Wednesdy, June 11, 2008
Until recent years, the subject of food was pretty much restricted to the recipe columns or the restaurant reviews toward the back of the papers, but now food news — usually bad news — is showing up on the front page.
Two years ago it was contaminated spinach; now it’s tainted tomatoes, probably from Mexico.
So far, 167 people have fallen ill because of a salmonella outbreak in a current crop of red plum, red round and red Roma tomatoes. Growers in Florida, the largest producing state, were relieved on Tuesday when the U.S. Food and Drug Administration cleared much of the state from culpability, although losses could total as much as $40 million because picking and packing were halted on Saturday, dooming much of the crop.
As a precaution food markets in a score of states, from California to Virginia, pulled some tomatoes from their bins, and major restaurant chains, including McDonald’s, Taco Bell and Burger King said they are leaving tomatoes off of their sandwiches and salad bars. The tomatoes in question are dangerous only if eaten raw. Cherry, grape and on-vine tomatoes are not directly affected. Still, as with the e coli spinach problem of 2006, some consumers may choose to avoid all raw tomatoes for a period of time.
“The reality is that the entire tomato industry is being impacted,” said Ed Beckman, president of the California Tomato Farmers. “It wasn’t really clear that round and Romas from California are safe to eat. That’s part of the problem.”
Painstaking process of elimination
Indeed, tracing back to the source of the contamination is a process of elimination for federal investigators. For this outbreak, that process began in late April and didn’t result in a national alert until last week. It’s a painstaking process that inevitably leaves growers and consumers in the lurch.
Florida had been an early target because it produces 90 percent of tomatoes consumed by Americans this time of year. But Mexico, which last year exported to the U.S. a crop valued at $900 million, appears the most likely source.
A report on PBS’ News Hour said the specific contamination probably happened when tomatoes were washed in water that had been laced with reptile or amphibian feces. The strain, Salmonella saint-paul, is a rare form of the bacteria. Sickness begins three days after ingestion and lasts up to a week. Symptoms include fever, diarrhea and stomach cramps. Most people do not require hospitalization. Those endangered most are the very young, the elderly and those with damaged immune systems. One death has been reported, that of a cancer patient in Texas. Most of those infected have been from Texas and New Mexico. Other confirmed cases have been reported in Arizona, California, Colorado, Connecticut, Idaho, Illinois, Indiana, Kansas, Oklahoma, Oregon, Utah, Virginia, Washington and neighboring Wisconsin.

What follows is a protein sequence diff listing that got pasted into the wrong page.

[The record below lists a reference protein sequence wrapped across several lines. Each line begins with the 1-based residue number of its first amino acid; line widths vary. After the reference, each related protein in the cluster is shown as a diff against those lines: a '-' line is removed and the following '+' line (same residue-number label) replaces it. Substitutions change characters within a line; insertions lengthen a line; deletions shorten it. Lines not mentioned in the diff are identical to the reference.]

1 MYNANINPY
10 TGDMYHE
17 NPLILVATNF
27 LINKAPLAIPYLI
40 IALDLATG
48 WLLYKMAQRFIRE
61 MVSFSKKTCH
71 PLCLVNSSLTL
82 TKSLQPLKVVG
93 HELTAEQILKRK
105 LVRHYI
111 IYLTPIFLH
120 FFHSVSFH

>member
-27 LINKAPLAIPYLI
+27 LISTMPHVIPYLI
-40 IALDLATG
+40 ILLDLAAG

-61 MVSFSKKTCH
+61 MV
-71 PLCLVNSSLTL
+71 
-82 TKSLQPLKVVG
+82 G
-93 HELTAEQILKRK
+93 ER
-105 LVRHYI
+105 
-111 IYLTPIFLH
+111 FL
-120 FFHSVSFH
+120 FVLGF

Though no outbreaks have been reported in Minnesota, grocers are taking precautions. Mississippi Market, which has two natural food co-ops in St. Paul, wrote this on its website: “While the Co-op is confident that our certified organic roma and round slicer tomatoes from Mexico are grown and handled with high standards and care, we will be discontinuing their use in our produce department, fresh deli and sandwich production until the FDA can confirm their safety.”
Mexico supplies the U.S. with about 84 percent of its imported tomatoes, and already Mexican growers are feeling the effects. “U.S. consumers are started to reject orders that have already been promised or sent and it is causing a lot of damage,” Mario Robles, an official with the vegetable association in the Mexican state of Sinaloa, told the Reuters news agency. Exports of Mexican food products soared after the North American Free Trade Agreement (Nafta) passed in 1994. But, said Reuters, the benefits can easily be wiped out by a sanitary scare like this one, or like the 2000 salmonella infection of Mexican melons.
The toll on U.S. side of the border is heavy, too, as consumers lose faith in and confidence in the government’s food safety system. “You’re always running scared,” wondering whether the food is contaminated by bacteria, genetically modified or sourced from areas with poor health and safety records, Arjuna Balasooriya, a banker from Pasadena, Calif., told Reuters as he emerged from a restaurant on Tuesday.
“I don’t plan to buy any [tomatoes] until the problem is fixed,” Larry Davidson, an insurance underwriter from Chicago, told Reuters. Reports of tainted spinach, peanut butter, pot pies and fast-food hamburgers, as well as pet food and toothpaste imported from China and pre-marketed beef infected with mad cow disease have caused jitters in recent years.
A new poll by Deloitte Consulting points to growing concerns. Of 1,100 respondents, 76 percent said they were more worried about food safety now than they were five years ago. Seventy-three percent said they believe the number of food-related recalls have risen in the past year. Fifty-seven percent said they stopped eating a particular food — temporarily or permanently — following a recall.
There have been 13 tomato-related salmonella outbreaks in the U.S. since 1990.